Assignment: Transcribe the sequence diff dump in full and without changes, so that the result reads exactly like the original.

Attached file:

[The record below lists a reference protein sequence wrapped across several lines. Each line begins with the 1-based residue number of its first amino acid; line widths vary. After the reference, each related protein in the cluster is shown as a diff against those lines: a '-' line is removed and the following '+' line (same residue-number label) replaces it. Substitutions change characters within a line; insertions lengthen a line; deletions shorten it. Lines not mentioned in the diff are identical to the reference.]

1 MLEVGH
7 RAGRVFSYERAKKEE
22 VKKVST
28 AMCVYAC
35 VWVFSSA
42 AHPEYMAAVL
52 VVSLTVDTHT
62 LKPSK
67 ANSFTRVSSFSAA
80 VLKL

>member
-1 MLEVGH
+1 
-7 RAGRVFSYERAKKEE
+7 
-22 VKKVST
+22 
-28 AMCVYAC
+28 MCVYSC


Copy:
[The record below lists a reference protein sequence wrapped across several lines. Each line begins with the 1-based residue number of its first amino acid; line widths vary. After the reference, each related protein in the cluster is shown as a diff against those lines: a '-' line is removed and the following '+' line (same residue-number label) replaces it. Substitutions change characters within a line; insertions lengthen a line; deletions shorten it. Lines not mentioned in the diff are identical to the reference.]

1 MLEVGH
7 RAGRVFSYERAKKEE
22 VKKVST
28 AMCVYAC
35 VWVFSSA
42 AHPEYMAAVL
52 VVSLTVDTHT
62 LKPSK
67 ANSFTRVSSFSAA
80 VLKL

>member
-1 MLEVGH
+1 
-7 RAGRVFSYERAKKEE
+7 
-22 VKKVST
+22 
-28 AMCVYAC
+28 MCVYSC